The higher the income, the more likely someone is to exercise, as Olga Khazan reports at the Atlantic. “Compared to adults making $75,000 or more,” she writes, “those making less than $20,000 were 50 percent less likely to exercise.” The research points to more conscientiousness about health and physical appearance, with the funds to access not just gym time, but also healthy food, as she goes on to explain. A Harvard School of Public Health Study found that eating healthy costs roughly $1.50 more per day, which adds up. If single people are making more money, their comparative wealth comes with obvious health advantages, too.
If longer lifespans are at least partially about money—and evidence certainly points that way, given the advantages that come with wealth—then those who make the most stand to live the longest. Until social factors that affect wealth regardless of relationship status can be controlled—until single and married women alike are hired at the same rate, and at parity with men, for example—it will be impossible to tell whether being single or being socially advantaged is providing the apparent health benefit.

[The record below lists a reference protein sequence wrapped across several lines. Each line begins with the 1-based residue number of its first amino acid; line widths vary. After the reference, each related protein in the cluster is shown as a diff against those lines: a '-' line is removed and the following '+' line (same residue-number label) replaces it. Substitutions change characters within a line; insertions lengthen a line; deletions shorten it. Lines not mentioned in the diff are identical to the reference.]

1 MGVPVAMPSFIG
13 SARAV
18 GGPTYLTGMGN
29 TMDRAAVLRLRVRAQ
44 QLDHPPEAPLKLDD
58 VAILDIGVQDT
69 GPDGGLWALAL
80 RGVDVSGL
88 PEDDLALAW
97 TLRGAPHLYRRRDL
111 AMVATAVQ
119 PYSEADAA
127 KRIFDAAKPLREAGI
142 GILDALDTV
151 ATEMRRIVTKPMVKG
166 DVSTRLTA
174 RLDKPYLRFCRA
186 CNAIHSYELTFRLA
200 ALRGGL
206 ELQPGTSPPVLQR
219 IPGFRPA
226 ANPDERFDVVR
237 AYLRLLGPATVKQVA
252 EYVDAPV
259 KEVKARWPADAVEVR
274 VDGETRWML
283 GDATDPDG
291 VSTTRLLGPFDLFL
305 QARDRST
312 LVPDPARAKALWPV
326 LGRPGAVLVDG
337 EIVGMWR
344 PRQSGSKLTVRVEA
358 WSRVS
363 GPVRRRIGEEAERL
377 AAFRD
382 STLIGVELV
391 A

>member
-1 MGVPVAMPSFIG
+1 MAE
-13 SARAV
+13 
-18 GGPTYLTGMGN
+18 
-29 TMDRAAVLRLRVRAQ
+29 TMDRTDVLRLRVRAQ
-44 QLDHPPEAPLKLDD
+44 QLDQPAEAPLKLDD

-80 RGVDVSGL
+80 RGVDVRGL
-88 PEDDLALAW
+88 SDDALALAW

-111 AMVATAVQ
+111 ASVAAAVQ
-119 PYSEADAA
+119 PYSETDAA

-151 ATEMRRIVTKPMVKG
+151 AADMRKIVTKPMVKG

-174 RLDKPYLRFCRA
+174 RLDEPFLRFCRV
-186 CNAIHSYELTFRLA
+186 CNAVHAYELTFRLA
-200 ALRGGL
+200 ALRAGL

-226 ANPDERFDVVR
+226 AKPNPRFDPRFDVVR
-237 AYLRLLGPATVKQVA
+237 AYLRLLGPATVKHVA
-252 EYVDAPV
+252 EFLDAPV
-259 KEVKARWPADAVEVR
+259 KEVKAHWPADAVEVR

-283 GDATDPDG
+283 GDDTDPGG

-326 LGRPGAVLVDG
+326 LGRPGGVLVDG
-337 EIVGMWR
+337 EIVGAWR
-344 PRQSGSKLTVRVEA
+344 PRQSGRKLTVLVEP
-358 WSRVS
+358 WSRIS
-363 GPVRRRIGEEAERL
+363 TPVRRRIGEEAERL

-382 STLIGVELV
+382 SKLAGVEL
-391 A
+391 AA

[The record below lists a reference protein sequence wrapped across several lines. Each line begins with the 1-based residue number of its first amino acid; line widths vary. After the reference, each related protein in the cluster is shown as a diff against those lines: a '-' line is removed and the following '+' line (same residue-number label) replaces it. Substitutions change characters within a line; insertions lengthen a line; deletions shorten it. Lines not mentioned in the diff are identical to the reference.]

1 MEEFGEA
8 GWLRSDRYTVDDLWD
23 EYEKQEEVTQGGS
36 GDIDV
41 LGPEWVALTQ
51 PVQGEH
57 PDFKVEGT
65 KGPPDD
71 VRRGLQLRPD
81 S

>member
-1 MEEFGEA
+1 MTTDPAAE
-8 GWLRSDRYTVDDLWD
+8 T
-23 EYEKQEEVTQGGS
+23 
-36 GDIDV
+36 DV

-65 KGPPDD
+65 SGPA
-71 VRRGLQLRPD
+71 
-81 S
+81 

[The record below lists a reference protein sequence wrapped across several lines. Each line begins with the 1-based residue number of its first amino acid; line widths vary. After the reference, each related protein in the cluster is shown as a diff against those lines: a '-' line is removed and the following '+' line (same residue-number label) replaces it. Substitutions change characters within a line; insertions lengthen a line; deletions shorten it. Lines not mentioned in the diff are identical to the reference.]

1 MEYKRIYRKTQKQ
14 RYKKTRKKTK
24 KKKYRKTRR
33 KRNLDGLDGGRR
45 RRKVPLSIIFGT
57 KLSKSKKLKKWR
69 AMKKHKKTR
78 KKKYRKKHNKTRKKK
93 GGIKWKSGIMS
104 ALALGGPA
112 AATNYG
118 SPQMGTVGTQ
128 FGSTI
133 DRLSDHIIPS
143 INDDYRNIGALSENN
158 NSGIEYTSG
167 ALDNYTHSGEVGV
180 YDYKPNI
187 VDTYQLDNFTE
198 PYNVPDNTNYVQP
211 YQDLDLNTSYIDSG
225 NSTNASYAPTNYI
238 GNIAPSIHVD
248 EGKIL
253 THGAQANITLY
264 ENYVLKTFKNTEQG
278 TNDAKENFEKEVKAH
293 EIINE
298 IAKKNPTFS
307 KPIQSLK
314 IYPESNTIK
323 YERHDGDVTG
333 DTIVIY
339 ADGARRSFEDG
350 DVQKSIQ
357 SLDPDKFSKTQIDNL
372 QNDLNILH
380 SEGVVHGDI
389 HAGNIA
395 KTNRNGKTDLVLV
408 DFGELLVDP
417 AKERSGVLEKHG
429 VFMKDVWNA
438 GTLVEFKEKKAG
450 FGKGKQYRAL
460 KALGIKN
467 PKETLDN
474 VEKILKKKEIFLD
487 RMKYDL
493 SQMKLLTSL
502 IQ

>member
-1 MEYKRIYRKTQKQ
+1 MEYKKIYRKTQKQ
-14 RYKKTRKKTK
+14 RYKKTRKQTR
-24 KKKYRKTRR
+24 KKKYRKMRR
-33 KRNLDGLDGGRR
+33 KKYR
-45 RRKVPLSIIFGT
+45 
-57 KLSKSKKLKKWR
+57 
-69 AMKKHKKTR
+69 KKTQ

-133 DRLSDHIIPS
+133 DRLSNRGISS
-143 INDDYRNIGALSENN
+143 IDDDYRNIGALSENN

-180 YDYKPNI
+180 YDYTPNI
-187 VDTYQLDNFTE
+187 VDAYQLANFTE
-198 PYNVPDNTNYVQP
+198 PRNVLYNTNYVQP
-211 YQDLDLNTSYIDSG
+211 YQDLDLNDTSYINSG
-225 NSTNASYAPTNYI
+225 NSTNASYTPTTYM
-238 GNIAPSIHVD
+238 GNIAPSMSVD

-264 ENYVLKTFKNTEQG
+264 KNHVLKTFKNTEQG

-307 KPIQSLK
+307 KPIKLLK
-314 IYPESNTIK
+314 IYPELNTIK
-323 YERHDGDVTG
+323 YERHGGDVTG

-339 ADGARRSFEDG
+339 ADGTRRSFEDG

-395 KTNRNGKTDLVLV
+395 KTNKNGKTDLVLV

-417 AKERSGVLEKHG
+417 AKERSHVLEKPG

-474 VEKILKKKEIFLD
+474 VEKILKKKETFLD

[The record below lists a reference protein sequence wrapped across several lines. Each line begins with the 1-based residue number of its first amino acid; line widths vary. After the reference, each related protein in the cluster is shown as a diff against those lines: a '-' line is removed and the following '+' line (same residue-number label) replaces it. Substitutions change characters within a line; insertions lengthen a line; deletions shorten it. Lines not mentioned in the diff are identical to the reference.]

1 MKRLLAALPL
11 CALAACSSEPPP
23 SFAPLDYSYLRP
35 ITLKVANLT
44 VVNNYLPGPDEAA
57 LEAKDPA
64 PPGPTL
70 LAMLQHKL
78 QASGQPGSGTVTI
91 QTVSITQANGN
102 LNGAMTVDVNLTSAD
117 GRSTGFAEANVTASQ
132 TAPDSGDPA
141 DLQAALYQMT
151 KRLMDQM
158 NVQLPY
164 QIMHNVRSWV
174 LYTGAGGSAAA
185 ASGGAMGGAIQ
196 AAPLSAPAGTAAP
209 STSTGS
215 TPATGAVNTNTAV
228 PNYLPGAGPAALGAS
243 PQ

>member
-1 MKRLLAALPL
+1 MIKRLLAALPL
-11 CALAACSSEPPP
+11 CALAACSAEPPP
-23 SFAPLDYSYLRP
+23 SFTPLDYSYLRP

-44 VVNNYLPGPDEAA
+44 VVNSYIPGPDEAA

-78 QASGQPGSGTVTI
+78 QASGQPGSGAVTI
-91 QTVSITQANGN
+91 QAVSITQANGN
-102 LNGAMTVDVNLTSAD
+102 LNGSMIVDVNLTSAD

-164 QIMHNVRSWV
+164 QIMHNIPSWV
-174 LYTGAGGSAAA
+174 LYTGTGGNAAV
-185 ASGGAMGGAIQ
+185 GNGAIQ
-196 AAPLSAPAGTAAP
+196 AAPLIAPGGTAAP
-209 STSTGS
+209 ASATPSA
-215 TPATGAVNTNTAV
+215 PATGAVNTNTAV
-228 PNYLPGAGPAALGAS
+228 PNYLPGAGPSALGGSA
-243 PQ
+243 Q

We need a much larger sample size to get a definitive answer to the question of how advantageous being single really is, and until we have it, those crowing over Morano’s declaration will have to go back to the drawing board.
s.e. smith is a Northern California-based journalist and writer focusing on social justice issues. smith's work has appeared in publications like Esquire, the Guardian, Rolling Stone, In These Times, Bitch Magazine, and Pacific Standard.